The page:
POL30640 Deliberative Mini-Publics

Academic Year 2023/2024

Deliberative mini-publics (DMPs) are fast becoming an ever more prominent feature of contemporary democracies. Having first emerged in the latter part of the 20th century, they started to achieve prominence in the first decade of this century (starting with the British Columbia Citizens’ Assembly in 2005). Their use has mushroomed in the past few years, not least since the Irish use of DMPs over the past decade. A recent OECD report listed some 300 examples of the DMPs over the past two decades.

The purpose of this module is to examine what they are, how they vary, their strengths and weaknesses, and what the might contribute to our democratic system. They are generally seen as a good example of how democracies can innovate: to what extent is this true? What evidence is there of DMPs starting to become consolidated in our political system?

The content of the module will include the following key themes: defining DMPs and how they vary; where DMPs fit within deliberative democracy more generally; democratic innovations with a particular focus on citizen-centred reforms; the key characteristics of a DMP; government-led DMPs; the place of DMPs within representative democracy.

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Curricular information is subject to change

Learning Outcomes:

On completion of this module you will:
• have a good understanding of contrasting perspectives on deliberative mini-publics, their place in the wider study of deliberative democracy, what they can and might contribute in terms of democratic innovation;
• have developed your ability to read and analyse political science texts;
• have developed your skills in written and oral argument; and
• improve on your ability to write a well-structured extended essay in political science

Indicative Module Content:

Defining DMPs and how they vary (e.g. citizens' juries, deliberative polls, citizens' assemblies)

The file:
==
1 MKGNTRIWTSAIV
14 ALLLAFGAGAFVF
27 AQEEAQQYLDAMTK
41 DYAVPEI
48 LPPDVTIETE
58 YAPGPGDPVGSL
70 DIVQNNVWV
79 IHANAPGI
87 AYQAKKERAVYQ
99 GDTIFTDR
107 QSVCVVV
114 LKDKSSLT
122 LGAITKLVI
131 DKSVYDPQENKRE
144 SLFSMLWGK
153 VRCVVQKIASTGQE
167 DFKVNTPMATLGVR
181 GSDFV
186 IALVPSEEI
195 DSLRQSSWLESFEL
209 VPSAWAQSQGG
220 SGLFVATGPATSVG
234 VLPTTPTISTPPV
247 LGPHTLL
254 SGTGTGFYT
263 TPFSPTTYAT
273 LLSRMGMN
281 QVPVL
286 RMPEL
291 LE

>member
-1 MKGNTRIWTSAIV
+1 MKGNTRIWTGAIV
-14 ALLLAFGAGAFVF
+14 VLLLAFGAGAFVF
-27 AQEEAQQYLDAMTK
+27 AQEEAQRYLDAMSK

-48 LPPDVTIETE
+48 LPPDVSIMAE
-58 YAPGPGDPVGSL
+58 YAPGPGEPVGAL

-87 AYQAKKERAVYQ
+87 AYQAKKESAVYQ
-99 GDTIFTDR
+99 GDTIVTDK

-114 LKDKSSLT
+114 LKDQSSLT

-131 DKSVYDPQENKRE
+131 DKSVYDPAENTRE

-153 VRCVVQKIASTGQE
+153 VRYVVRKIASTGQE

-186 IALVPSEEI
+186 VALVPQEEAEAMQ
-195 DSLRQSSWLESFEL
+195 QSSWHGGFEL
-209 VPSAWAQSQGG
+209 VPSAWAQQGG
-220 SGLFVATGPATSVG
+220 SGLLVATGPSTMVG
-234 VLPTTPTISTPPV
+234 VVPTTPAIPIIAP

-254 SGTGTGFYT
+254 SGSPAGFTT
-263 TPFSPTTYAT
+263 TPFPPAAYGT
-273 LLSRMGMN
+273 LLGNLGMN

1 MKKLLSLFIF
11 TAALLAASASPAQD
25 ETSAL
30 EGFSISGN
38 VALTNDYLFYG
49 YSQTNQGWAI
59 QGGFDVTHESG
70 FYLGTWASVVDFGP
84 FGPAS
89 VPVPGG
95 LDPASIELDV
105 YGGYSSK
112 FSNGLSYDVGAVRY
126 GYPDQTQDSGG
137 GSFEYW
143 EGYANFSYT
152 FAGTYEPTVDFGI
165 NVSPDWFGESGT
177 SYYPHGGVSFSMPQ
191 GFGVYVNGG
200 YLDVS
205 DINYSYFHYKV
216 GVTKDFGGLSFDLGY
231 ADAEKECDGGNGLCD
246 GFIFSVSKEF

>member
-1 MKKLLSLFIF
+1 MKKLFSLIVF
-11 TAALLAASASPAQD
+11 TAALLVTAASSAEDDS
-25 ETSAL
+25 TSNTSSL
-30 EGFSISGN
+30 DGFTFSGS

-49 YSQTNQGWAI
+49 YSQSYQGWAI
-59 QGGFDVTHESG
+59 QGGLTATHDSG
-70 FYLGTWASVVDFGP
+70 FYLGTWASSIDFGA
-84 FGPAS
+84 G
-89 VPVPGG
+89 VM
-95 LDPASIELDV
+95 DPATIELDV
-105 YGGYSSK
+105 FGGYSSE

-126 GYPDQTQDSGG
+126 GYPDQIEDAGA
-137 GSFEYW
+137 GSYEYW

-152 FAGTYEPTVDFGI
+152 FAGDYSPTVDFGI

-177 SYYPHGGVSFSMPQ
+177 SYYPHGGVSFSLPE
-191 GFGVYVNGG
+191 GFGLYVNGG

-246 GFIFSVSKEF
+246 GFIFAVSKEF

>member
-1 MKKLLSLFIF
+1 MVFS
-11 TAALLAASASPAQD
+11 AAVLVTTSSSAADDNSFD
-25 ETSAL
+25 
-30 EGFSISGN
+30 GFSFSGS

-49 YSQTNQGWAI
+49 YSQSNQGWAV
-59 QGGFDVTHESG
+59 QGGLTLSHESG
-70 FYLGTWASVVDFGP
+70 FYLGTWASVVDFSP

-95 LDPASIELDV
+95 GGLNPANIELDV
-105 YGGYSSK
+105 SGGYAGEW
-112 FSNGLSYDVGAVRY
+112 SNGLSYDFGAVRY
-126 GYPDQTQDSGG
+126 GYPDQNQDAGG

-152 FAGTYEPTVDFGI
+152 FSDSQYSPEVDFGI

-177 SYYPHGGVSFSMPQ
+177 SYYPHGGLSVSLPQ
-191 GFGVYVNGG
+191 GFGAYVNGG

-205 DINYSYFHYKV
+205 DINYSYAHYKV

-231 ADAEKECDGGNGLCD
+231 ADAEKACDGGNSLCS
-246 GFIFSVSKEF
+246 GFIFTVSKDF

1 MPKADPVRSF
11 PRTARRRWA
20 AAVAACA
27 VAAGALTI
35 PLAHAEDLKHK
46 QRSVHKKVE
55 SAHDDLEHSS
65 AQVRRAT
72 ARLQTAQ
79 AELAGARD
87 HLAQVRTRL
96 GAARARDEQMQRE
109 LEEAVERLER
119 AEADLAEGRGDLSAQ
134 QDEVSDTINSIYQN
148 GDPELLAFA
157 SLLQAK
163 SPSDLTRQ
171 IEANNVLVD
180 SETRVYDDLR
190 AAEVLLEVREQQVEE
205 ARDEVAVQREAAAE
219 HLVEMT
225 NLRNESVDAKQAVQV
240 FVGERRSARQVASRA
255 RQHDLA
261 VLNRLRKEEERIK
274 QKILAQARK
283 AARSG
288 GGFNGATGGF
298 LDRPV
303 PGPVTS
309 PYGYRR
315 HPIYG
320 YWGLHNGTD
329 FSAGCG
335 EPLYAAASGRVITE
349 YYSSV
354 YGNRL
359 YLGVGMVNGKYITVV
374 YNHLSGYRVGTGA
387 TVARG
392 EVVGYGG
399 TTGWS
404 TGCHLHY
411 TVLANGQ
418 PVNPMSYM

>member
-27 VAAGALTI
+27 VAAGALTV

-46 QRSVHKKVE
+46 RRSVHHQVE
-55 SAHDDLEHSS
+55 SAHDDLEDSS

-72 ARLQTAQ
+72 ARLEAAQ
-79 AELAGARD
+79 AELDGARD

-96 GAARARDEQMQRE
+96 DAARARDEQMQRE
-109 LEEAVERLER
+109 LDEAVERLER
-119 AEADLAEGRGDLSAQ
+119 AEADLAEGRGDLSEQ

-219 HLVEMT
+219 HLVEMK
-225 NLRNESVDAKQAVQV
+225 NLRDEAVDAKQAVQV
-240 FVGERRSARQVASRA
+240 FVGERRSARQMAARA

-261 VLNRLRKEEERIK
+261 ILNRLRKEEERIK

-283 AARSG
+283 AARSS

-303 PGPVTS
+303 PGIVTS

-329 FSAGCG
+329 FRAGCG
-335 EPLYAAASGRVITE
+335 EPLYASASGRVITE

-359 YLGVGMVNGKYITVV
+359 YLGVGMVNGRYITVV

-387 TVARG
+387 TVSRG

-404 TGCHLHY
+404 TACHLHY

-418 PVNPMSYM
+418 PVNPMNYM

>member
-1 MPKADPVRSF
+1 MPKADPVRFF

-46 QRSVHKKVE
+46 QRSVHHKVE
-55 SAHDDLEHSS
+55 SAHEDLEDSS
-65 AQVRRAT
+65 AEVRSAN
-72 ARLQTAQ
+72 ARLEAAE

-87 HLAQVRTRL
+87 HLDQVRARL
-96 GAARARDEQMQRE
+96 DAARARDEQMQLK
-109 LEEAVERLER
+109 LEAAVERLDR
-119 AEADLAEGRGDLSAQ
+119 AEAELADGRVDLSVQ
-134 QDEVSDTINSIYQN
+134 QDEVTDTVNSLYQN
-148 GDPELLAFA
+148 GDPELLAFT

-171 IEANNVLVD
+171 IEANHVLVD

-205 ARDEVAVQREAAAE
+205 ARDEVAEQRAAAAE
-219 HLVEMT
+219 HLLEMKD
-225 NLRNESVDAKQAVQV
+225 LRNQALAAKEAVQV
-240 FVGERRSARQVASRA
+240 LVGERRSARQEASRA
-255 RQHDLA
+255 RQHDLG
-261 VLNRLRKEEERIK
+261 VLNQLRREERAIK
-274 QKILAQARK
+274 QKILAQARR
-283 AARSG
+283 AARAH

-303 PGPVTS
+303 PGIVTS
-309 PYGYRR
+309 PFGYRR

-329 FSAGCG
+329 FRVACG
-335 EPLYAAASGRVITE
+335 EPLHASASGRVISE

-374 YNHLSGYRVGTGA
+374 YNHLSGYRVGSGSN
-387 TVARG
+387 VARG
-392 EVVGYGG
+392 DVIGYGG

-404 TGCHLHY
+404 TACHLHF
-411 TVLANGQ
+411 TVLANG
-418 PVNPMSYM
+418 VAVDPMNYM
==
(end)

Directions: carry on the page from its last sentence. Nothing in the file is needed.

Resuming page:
Where DMPs fit within deliberative democracy more generally
Democratic crisis and democratic innovations: citizen-centred reforms
The key characteristics of a DMP (e.g. sortition, facilitated deliberation; the role of experts, etc.)
Government-led DMPs (and how they differ from social science experiments)
The place of DMPs within representative democracy

Student Effort Hours: 
Student Effort Type Hours
Autonomous Student Learning




Conversation Class




Approaches to Teaching and Learning:
Seminar discussions
Peer-to-peer learning through discussion groups
Critical writing through extended essays
Autonomous student learning 
Requirements, Exclusions and Recommendations

Not applicable to this module.

Module Requisites and Incompatibles
Not applicable to this module.
Assessment Strategy  
Description Timing Open Book Exam Component Scale Must Pass Component % of Final Grade
Continuous Assessment: Class participation Throughout the Trimester n/a Graded No


Essay: A mid-term essay to be selected by student from a defined set of possible questions Unspecified n/a Graded No


Essay: A final essay to be selected by student from a defined set of possible questions. Unspecified n/a Graded No


Carry forward of passed components
Resit In Terminal Exam
Spring No
Please see Student Jargon Buster for more information about remediation types and timing. 
Feedback Strategy/Strategies

• Feedback individually to students, post-assessment

How will my Feedback be Delivered?

Feedback on final paper on request. Feedback on mid-term paper will be provided on Brightspace.

Timetabling information is displayed only for guidance purposes, relates to the current Academic Year only and is subject to change.
Lecture Offering 1 Week(s) - 1, 2, 3, 4, 5, 6, 7, 9, 10, 11, 12 Mon 13:00 - 13:50
Lecture Offering 1 Week(s) - 1, 2, 3, 4, 5, 6, 7, 9, 10, 11, 12 Tues 15:00 - 15:50